Ukraine News: Russia Blames Ukraine for Deadly Train Station Attack

Live Updates

Today marks the 44th day of Russia's war in Ukraine.

  • A Russian missile attack on a Kramatorsk railway station used by civilians fleeing eastern Ukraine has killed at least 50 and injured dozens more, Ukrainian authorities said.
  • The attack comes shortly after authorities in Bucha announced more than 160 dead civilians had been identified following Russia's occupation. Meanwhile, Chernihiv's mayor says nearly 700 civilians and servicemembers have died and 40 are missing.
  • Russian forces have now fully withdrawn from northern Ukraine around the capitol of Kyiv and are now in Belarus, according to British intelligence.
  • The United Nations voted to suspend Russia from the Human Rights Council Thursday. It's estimated some 4.3 million have fled Ukraine amid the invasion.
Kramatorsk railway station post attack
Cars outside a railway station in Kramatorsk, eastern Ukraine, that was being used for civilian evacuations, after it was hit by a rocket attack killing at least 35 people, on April 8, 2022, local authorities report. FADEL SENNA/AFP/Getty Images

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Russia Blames Ukraine for Train Station Attack, Calls It a War Crime

Russia's Foreign Ministry blamed Ukraine for the deadly train attack in Kramatorsk Friday, as it sent its "deep condolences" to families and friends of the victims.

"The Ukrainian Armed Forces (UAF) committed another war crime by striking a railway station in Kiev-controlled Kramatorsk with a Tochka-U tactical missile," Russia's Foreign Ministry said.

Nearly 4,000 civilians were waiting to be evacuated when the station was attacked, Ukraine's Prosecutor General Iryna Venediktova said Friday. Ukrainian officials said at least 50 were killed and dozens more injured. Russia's Foreign Ministry also blamed Ukraine for a deadly attack in Donetsk in mid-March 14, saying Ukraine is targeting civilians.

"In both cases, the choice of the target was not random, the Kiev regime is striving to maximize the number of civilian victims," the ministry said. "Their murders in Donbas have become standard practice for Ukrainian armed units in the past eight years. By cynically killing civilians in cold blood, Kyiv is trying to blame Russia for its own crimes in order to discredit Moscow's special military operation to defend the DPR and the LPR."

The ministry claimed "conclusive evidence" points to Ukraine, as it possesses the types of missiles Russia says was used in both attacks. Russia promised that Ukraine will be held "accountable," for its so-called actions.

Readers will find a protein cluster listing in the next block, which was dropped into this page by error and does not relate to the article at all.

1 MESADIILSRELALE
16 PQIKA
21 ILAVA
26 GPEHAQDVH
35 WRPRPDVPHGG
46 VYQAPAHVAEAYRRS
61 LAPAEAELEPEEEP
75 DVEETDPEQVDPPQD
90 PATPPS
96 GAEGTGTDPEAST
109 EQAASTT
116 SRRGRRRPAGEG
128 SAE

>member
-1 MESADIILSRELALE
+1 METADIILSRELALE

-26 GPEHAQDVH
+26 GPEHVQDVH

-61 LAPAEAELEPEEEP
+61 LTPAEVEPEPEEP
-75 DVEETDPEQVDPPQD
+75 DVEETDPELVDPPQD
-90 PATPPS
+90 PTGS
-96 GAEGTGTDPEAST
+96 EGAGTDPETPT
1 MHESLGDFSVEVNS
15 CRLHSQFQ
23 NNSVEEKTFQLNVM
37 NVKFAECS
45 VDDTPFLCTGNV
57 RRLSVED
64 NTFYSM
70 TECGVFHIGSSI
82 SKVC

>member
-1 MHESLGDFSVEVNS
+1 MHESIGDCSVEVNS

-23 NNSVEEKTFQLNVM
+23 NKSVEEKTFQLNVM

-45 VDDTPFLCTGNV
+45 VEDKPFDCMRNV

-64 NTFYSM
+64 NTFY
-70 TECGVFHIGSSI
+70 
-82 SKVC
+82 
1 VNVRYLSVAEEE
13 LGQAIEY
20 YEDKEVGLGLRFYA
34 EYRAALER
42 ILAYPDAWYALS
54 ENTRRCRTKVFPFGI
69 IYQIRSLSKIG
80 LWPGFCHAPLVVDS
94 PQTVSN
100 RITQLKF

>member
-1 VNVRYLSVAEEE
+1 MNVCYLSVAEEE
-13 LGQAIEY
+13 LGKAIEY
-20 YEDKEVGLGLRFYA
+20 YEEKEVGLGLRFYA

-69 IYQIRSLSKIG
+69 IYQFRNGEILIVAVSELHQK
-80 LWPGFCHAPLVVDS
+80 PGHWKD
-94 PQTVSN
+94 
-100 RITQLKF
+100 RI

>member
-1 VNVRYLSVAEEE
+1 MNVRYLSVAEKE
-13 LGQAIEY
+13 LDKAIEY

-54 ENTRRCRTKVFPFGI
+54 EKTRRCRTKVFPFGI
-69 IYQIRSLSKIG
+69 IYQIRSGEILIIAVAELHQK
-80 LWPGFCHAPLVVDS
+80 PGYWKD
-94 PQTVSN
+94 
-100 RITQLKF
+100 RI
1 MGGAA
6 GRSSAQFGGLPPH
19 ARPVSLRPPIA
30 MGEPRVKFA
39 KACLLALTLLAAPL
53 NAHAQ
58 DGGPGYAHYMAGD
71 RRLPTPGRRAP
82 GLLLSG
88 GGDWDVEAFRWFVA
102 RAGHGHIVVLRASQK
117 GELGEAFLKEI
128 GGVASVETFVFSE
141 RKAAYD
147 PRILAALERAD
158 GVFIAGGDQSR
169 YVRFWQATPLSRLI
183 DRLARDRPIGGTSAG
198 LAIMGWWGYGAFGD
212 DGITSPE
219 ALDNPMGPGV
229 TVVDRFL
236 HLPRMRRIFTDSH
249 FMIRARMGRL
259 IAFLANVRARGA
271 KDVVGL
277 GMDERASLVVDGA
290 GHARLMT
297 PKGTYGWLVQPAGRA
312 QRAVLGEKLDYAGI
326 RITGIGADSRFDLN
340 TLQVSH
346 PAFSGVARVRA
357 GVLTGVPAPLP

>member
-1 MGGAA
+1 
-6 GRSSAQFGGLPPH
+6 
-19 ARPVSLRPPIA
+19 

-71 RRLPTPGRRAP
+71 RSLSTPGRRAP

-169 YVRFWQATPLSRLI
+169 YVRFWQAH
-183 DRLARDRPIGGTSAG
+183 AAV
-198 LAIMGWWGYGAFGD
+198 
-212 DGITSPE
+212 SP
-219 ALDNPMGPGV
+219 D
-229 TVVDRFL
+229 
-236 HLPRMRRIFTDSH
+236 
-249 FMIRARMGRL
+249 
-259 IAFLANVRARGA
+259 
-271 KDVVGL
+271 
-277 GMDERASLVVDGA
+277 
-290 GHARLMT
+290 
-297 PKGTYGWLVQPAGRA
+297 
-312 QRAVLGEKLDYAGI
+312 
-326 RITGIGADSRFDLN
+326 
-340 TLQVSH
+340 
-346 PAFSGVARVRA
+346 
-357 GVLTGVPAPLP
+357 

"Such inhuman actions by the Kyiv regime confirm that the goals of the special military operation to demilitarize and de-Nazify Ukraine are fully justified," the ministry said.

Ukraine's Venediktova said an investigation is now underway into Russia's alleged war crimes in Kramatorsk.

A fragment of a Tochka-U missile lies on the ground following an attack at the railway station in Kramatorsk, Ukraine, Friday, April 8, 2022. Andriy Andriyenko/AP Photo

'We Want to See Putin Lose,' Pentagon's John Kirby Says

As Russia shifts its attack to concentrate forces in eastern and parts of southern Ukraine, the Pentagon says it presents the potential for a more intense and prolonged conflict.

The shift in approach will allow Russia to concentrate its available combat power in the Donbas region, a more confined geographic area, than its initial approach targeting several parts of Ukraine. Pentagon Press Secretary John Kirby said Russia still has a "vast" majority of its combat power available. He said this new focus will likely include smaller and fewer lines of axis over a smaller area.

"You can see that they will be able to bring the bear a lot more power in a lot more concentrated fashion," Kirby said during a briefing Friday.

The Pentagon assesses that Russia's new focus will not affect "in any appreciable way" the ability to continue delivering U.S. security assistance to Ukraine. Kirby said it's too soon to determine if the type of security assistance requested may change, but said the U.S. is tailoring assistance to meet need.

As Russian forces have left Kyiv, moving into Belarus and Russia, Kirby says there are indications they are working to refit and resupply units. That effort also includes replacing lost troops, Kirby would not speculate on how many troops Russia has lost so far, but said some units are "almost completely devastated."

"It's unclear whether they will ever be reformed, or whether they'll be combined with other units that are less depleted in manpower, equipment, vehicles," Kirby said. "So they're working their way through all of that right now."